Different CFL bulbs produce shades of light. The shade of a bulb is identified its color temperature (measured in “Kelvin”). Lower numbers mean the light has a softer, cooler, more yellowish colour. Most CFLs offer soft or warm white light at 2700K to 3000K, which is comparable to incandescent bulbs. These bulbs work well in most home settings and enhance warm colours. In contrast, higher colour temperature lights emit a white to bluish-white light. The ratings on these CFL light bulbs are 3500K, 4100K, 5000K, and 6500K, and are usually identified by terms like “bright white,” “natural” or “daylight.” These colours will enhance cooler colours like blue, green, and violet in your home.

If you need clean, soft illumination for the kitchen or bathroom, a cool white 3500K– 4100K CFL is a good choice. And for reading areas and workspaces that require more light, daylight 5000K – 6500K CFL bulbs cast a bright, cool glow that is ideal for detail-oriented activities.

If you aren’t sure which colour temperature is right for your use, think about what type of light you’d like in each location. Look for higher colour temperatures where you would like a bright light, but consider opting for lower colour temperatures in other locations.

Recycling CFL Energy Saving Lamps

The amount of mercury in a low-energy CFL bulb could fit on the tip of a ballpoint pen, but because of its hazardous nature, used low-energy bulbs need to be recycled rather than put in the bin.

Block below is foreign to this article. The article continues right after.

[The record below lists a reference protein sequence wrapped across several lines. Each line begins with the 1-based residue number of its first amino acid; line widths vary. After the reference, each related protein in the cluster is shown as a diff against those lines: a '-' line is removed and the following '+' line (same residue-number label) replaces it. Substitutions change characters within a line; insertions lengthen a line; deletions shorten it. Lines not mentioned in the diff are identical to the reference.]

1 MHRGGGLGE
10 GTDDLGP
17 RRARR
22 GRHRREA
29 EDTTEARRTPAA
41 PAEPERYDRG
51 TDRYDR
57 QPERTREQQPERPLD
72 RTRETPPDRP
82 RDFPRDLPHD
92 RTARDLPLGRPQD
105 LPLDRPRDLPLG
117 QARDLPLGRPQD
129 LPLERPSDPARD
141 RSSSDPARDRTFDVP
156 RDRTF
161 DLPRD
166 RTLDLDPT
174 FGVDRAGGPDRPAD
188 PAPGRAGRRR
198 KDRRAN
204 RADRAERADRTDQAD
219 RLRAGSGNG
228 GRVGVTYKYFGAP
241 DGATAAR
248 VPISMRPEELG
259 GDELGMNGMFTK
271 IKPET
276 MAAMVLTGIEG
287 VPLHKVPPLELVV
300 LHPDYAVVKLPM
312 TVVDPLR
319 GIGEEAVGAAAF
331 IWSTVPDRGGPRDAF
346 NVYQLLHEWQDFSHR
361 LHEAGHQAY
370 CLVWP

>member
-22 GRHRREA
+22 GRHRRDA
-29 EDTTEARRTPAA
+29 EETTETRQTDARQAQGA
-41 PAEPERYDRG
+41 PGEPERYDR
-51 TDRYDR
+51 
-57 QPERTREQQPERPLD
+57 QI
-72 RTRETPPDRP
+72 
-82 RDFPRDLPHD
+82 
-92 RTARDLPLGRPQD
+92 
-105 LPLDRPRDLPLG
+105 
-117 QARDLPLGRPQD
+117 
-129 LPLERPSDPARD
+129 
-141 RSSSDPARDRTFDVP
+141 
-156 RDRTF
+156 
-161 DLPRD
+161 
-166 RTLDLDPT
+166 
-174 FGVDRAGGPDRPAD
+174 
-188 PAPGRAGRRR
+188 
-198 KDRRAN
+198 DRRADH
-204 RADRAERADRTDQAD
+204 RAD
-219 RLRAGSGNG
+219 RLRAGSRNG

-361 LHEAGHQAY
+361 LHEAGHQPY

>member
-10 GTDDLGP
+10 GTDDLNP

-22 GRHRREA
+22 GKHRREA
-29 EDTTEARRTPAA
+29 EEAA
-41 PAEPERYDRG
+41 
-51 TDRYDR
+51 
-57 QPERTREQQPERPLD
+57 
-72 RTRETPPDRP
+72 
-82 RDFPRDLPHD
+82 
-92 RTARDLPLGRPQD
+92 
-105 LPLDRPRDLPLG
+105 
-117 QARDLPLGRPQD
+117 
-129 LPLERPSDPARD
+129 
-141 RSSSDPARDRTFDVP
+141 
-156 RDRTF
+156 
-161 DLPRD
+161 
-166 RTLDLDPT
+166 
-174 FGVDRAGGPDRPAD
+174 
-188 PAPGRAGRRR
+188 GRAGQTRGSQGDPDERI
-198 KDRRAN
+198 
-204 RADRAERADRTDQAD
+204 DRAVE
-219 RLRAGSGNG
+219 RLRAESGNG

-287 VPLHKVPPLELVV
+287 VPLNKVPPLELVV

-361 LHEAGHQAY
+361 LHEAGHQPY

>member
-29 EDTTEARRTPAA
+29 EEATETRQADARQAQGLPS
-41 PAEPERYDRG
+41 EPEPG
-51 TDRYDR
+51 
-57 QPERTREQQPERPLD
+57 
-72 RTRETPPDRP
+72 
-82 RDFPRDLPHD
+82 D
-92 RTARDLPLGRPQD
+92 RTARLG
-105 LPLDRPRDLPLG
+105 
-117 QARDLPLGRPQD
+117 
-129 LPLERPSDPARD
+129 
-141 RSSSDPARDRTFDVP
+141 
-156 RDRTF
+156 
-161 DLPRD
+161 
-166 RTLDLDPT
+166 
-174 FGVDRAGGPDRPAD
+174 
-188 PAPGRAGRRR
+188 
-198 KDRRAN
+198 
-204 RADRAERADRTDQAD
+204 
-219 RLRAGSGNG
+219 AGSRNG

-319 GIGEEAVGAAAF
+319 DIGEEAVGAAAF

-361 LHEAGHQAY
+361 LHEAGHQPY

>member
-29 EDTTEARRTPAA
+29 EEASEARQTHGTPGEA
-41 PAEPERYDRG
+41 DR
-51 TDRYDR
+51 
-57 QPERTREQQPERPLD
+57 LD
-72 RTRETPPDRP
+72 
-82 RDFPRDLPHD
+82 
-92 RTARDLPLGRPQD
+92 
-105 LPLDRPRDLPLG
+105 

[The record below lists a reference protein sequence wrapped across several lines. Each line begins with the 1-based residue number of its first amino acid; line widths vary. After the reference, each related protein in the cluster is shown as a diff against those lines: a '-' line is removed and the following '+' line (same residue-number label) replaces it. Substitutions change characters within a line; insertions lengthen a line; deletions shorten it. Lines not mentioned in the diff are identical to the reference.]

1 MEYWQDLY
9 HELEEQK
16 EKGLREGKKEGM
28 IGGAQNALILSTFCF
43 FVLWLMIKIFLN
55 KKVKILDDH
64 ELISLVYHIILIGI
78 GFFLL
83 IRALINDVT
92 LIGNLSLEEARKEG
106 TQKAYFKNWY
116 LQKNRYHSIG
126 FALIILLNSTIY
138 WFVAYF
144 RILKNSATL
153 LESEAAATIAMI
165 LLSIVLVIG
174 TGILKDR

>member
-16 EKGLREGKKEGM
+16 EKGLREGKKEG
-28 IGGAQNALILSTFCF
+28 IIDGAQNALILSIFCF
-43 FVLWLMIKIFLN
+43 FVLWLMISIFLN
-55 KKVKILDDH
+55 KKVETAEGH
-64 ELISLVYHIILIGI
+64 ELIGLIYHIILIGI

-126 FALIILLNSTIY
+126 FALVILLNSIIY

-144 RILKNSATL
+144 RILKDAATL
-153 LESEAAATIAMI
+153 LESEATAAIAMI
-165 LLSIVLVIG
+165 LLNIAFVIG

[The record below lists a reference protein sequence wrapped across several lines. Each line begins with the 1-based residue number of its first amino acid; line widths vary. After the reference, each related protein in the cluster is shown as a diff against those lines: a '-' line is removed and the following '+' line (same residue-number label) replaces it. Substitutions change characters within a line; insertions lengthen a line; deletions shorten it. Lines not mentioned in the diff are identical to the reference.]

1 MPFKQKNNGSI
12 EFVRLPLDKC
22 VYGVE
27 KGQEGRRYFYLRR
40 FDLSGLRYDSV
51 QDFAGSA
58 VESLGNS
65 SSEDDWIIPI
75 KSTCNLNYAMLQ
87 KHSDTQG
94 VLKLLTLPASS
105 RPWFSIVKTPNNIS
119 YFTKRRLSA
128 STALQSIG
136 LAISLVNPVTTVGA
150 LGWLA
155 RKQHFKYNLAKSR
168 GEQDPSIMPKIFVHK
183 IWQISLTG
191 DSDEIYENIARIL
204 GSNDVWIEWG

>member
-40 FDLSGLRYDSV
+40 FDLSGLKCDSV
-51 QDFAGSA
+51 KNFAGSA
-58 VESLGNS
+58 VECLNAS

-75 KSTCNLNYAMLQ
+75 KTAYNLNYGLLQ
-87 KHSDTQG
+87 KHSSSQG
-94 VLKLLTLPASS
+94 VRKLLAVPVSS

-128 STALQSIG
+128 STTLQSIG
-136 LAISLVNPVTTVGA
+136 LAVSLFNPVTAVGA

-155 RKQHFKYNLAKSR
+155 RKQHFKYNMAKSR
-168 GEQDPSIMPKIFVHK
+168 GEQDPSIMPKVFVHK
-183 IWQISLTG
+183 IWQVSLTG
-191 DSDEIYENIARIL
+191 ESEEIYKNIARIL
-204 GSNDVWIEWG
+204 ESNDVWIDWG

All CFLs should be treated as hazardous waste and should not be disposed of in the bin.

All local councils have an obligation to make arrangements for the disposal of household hazardous waste at a civic amenity site or household waste-recycling centre. Make sure you research your council’s disposal procedures before you recycle your used CFLs.

What Do I Do If I Break a CFL?

Although the accidental breakage of a lamp is very unlikely to cause any health problems, it’s always good practice to minimise any unnecessary exposure to mercury, as well as risk of cuts from glass fragments.

If you accidentally break a CFL, follow these steps:

  1. Ventilate the room.
  2. Wipe the area with a damp cloth, place the cloth in a bag, and seal it.
  3. Use sticky tape, such as duct tape or something similar, to pick up the small residual pieces or powder from nearby soft furnishings, then place the tape in another sealed plastic bag. Your plastic bags don’t need to be air tight, but they should be reasonably sturdy.
  4. Place both plastic bags into another larger bag and seal that one as well. This minimizes the chances of being cut by broken glass.

Frequently Asked Questions

Do traditional bulbs give a better quality of light?

For technical reasons, the glass used in the manufacture of household energy saving light bulbs has to be opaque, not transparent like the glass that is used in many traditional incandescent bulbs. Regardless of these technical requirements, you won’t see a difference in brightness when you compare a CFL to an incandescent bulb.